the form is grotesque. Here is the colour of poetry but

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she continued, repeating the first lines of the song; and then, sinking on her knees, reached out one hand for Alessandro's, and glided, almost without a break in the melodious sound, into a low recitative of the morning-prayers. Her rosary was of fine-chased gold beads, with an ivory crucifix; a rare and precious relic of the Missions' olden times. It had belonged to Father Peyri himself, was given by him to Father Salvierderra, and by Father Salvierderra to the "blessed child," Ramona, at her confirmation. A warmer token of his love and trust he could not have bestowed upon her, and to Ramona's religious and affectionate heart it had always seemed a bond and an assurance, not only of Father Salvierderra's love, but of the love and protection of the now sainted Peyri.

the form is grotesque. Here is the colour of poetry but

As she pronounced the last words of her trusting prayer, and slipped the last of the golden beads along on its string, a thread of sunlight shot into the canon through a deep narrow gap in its rocky eastern crest,-- shot in for a second, no more; fell aslant the rosary, lighted it; by a flash as if of fire, across the fine-cut facets of the beads, on Ramona's hands, and on the white face of the ivory Christ. Only a flash, and it was gone! To both Ramona and Alessandro it came like an omen,-- like a message straight from the Virgin. Could she choose better messenger,-- she, the compassionate one, the loving woman in heaven; mother of the Christ to whom they prayed, through her,-- mother, for whose sake He would regard their least cry,-- could she choose better messenger, or swifter, than the sunbeam, to say that she heard and would help them in these sore straits'

the form is grotesque. Here is the colour of poetry but

Perhaps there were not, in the whole great world, at that moment to be found, two souls who were experiencing so vivid a happiness as thrilled the veins of these two friendless ones, on their knees, alone in the wilderness, gazing half awe-stricken at the shining rosary.

the form is grotesque. Here is the colour of poetry but

BEFORE the end of their second day in the canon, the place had become to Ramona so like a friendly home, that she dreaded to leave its shelter. Nothing is stronger proof of the original intent of Nature to do more for man than the civilization in its arrogance will long permit her to do, than the quick and sure way in which she reclaims his affection, when by weariness, idle chance, or disaster, he is returned, for an interval, to her arms. How soon he rejects the miserable subterfuges of what he had called habits; sheds the still more miserable pretences of superiority, makeshifts of adornment, and chains of custom! "Whom the gods love, die young," has been too long carelessly said. It is not true, in the sense in which men use the words. Whom the gods love, dwell with nature; if they are ever lured away, return to her before they are old. Then, however long they live before they die, they die young. Whom the gods love, live young -- forever.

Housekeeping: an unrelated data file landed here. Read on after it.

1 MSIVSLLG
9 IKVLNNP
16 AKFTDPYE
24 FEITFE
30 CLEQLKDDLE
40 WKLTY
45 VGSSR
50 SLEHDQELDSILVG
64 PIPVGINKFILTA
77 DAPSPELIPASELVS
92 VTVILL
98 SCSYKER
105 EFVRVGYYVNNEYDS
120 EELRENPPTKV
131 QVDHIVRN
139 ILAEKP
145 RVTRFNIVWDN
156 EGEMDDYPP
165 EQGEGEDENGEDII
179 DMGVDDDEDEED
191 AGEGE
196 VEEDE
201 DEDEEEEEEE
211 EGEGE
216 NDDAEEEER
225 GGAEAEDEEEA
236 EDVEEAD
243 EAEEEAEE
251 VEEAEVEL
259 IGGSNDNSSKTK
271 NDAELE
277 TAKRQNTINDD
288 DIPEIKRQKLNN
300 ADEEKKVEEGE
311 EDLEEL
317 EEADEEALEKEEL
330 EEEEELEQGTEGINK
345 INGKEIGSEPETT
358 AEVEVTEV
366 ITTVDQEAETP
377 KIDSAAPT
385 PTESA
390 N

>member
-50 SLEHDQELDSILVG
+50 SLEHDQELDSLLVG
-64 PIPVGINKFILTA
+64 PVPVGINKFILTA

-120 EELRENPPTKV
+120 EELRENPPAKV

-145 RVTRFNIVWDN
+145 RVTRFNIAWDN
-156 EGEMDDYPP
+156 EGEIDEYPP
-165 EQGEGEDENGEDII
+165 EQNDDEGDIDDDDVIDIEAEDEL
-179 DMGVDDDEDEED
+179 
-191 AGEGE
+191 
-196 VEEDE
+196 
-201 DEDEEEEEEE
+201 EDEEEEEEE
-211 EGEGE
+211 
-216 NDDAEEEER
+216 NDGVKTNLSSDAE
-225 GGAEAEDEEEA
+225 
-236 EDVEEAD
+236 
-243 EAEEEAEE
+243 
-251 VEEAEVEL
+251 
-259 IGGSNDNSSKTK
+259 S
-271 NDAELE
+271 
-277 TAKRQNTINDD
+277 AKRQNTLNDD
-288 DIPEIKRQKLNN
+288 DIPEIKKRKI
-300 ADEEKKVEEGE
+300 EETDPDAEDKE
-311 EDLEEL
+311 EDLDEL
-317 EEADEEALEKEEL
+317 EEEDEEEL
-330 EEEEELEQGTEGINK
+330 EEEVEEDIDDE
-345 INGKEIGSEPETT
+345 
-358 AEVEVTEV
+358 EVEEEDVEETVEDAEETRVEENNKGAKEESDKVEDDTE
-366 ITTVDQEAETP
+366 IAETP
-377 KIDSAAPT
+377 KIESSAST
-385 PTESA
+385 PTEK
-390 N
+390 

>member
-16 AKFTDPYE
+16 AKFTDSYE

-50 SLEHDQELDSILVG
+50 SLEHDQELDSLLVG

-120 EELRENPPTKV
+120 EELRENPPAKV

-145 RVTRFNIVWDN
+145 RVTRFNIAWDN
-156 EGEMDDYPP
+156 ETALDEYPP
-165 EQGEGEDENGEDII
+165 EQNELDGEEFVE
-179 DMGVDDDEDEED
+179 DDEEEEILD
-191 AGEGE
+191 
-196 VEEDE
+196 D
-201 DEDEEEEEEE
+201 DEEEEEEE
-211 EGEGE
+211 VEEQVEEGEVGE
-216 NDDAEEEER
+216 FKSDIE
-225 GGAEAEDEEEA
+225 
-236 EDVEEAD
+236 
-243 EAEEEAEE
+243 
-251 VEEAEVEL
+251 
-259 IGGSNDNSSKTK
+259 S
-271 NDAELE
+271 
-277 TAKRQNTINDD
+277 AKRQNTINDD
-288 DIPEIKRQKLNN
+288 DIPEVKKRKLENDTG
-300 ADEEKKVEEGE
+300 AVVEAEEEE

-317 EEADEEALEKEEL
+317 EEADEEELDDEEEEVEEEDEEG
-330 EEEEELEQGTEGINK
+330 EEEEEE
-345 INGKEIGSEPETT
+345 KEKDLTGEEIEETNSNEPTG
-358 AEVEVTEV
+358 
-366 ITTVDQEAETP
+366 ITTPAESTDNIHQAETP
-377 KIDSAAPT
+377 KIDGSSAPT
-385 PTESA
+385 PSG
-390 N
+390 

With the insight of a lover added to the instinct of the Indian, Alessandro saw how, hour by hour, there grew in Ramona's eyes the wonted look of one at home; how she watched the shadows, and knew what they meant.

"If we lived here, the walls would be sun-dials for us, would they not?" she said, in a tone of pleasure. "I see that yon tall yucca has gone in shadow sooner than it did yesterday."

And, "What millions of things grow here, Alessandro! I did not know there were so many. Have they all names? The nuns taught us some names; but they were hard, and I forgot them, We might name them for ourselves, if we lived here. They would be our relations."

And, "For one year I should lie and look up at the sky, my Alessandro, and do nothing else. It hardly seems as if it would be a sin to do nothing for a year, if one gazed steadily at the sky all the while."

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